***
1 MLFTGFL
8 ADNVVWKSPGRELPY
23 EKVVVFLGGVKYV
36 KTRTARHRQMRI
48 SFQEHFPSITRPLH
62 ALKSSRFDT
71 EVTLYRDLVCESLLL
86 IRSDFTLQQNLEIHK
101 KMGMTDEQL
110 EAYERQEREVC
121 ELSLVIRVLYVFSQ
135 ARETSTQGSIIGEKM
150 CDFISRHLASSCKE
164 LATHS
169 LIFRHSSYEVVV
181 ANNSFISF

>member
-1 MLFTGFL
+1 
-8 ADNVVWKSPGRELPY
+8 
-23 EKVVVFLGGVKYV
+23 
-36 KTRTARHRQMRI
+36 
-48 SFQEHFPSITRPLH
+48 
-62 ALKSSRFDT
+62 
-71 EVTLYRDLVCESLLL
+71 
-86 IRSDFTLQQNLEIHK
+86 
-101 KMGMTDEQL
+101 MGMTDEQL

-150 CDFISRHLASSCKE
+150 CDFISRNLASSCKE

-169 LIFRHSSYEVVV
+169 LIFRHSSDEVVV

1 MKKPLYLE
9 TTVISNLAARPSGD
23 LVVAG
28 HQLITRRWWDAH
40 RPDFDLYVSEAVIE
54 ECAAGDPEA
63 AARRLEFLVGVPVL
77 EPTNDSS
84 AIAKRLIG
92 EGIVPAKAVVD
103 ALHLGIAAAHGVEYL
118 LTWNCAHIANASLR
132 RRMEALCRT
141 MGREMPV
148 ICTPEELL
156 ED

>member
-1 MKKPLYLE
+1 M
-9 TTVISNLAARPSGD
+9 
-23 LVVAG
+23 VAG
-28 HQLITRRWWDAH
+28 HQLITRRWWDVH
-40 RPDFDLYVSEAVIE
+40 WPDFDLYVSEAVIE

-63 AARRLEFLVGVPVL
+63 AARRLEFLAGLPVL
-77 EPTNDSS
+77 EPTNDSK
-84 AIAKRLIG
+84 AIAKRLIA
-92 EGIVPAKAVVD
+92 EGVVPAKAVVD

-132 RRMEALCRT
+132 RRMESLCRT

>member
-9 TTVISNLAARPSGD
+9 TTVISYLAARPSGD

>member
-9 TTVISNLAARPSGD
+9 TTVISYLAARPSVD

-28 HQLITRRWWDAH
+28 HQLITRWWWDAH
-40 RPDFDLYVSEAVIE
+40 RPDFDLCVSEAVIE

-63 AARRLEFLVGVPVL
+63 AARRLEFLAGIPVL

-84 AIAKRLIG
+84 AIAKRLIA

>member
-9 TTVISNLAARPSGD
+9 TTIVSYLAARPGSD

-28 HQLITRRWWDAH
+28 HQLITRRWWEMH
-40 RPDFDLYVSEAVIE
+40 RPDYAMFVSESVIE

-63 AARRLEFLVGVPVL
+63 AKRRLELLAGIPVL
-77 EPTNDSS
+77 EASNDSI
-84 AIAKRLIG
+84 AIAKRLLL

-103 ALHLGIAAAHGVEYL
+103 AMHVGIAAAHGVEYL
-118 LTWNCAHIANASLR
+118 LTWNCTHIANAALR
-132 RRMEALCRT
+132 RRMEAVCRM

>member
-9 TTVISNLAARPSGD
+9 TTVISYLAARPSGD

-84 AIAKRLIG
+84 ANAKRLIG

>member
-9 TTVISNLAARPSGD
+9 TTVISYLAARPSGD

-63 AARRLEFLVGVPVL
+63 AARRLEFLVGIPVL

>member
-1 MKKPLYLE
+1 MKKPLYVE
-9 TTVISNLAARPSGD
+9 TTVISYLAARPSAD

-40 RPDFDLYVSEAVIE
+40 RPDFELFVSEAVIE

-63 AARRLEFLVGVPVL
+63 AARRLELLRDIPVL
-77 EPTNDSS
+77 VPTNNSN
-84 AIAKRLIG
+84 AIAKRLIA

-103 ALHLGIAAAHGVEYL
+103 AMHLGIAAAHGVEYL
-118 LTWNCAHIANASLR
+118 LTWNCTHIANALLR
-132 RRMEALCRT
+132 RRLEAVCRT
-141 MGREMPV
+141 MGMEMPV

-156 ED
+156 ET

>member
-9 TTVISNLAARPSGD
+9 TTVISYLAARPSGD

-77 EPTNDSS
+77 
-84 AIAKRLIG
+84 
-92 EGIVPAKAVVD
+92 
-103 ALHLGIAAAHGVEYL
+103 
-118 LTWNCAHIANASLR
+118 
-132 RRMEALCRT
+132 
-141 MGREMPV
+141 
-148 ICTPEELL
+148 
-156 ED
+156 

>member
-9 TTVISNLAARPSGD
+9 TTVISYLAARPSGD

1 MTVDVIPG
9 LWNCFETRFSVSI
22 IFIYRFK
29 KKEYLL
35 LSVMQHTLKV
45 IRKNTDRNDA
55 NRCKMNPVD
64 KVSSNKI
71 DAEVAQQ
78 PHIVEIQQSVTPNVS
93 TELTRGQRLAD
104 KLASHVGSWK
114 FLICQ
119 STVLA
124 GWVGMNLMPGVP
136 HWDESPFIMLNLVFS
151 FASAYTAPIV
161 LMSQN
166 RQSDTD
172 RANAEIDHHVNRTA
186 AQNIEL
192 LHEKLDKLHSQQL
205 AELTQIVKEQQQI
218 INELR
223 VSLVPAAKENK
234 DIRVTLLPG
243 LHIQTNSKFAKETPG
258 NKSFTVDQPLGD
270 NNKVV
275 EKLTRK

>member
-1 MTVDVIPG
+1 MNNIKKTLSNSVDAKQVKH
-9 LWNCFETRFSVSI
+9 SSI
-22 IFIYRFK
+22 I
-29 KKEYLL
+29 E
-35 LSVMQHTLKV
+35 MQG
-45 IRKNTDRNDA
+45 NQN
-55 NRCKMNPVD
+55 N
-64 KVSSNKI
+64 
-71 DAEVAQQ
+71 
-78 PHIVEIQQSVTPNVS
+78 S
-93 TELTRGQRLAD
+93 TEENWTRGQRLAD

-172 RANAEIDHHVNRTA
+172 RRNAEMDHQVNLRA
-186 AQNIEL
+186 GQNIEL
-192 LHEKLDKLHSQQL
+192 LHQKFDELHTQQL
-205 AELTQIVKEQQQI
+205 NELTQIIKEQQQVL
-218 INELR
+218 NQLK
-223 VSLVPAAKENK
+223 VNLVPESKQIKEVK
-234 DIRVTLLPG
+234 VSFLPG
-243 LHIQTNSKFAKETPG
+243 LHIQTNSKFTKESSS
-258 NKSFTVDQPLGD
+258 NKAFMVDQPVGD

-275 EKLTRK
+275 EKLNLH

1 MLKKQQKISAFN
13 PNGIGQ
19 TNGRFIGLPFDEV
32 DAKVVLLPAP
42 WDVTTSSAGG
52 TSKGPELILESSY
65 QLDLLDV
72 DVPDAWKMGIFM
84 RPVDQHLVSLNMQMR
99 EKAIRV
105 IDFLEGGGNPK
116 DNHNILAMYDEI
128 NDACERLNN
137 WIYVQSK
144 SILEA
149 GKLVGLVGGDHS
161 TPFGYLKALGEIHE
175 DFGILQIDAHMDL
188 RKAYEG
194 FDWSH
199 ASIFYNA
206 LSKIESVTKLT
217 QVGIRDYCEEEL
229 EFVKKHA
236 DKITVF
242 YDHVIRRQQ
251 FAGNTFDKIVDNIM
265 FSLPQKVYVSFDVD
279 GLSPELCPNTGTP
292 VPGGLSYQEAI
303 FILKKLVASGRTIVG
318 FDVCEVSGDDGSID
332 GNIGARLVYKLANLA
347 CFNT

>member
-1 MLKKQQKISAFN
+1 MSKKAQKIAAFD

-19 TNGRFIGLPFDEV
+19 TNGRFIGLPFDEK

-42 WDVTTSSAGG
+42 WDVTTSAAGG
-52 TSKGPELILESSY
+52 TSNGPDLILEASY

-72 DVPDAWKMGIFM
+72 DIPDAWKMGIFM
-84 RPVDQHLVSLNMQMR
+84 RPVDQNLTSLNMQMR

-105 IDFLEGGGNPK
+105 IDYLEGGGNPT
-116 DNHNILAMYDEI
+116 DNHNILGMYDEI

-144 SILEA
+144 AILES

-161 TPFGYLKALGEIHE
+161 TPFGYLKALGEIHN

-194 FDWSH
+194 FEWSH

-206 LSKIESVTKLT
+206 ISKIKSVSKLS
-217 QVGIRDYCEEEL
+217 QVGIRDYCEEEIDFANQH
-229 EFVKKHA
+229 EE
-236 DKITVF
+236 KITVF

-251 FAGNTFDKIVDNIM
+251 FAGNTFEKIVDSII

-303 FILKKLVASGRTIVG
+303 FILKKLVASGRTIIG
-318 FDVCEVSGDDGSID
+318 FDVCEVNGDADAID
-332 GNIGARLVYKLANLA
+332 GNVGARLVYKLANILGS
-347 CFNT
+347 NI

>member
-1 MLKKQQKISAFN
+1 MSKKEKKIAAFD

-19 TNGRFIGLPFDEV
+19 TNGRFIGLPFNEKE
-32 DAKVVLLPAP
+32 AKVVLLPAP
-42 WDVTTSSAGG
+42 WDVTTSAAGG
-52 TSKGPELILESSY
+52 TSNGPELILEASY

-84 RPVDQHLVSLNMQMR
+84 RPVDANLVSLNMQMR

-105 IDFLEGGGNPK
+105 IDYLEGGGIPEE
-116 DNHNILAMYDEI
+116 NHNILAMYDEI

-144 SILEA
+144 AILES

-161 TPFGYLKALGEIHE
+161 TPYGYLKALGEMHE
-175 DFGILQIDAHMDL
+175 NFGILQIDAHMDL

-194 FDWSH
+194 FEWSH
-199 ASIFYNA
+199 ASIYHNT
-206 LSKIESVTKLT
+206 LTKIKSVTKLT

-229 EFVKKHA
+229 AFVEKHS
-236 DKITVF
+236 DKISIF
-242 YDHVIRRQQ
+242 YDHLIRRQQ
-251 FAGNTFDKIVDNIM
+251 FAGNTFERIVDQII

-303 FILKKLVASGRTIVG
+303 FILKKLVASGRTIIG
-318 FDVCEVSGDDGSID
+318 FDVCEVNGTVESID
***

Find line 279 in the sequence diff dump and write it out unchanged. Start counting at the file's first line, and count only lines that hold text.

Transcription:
-42 WDVTTSSAGG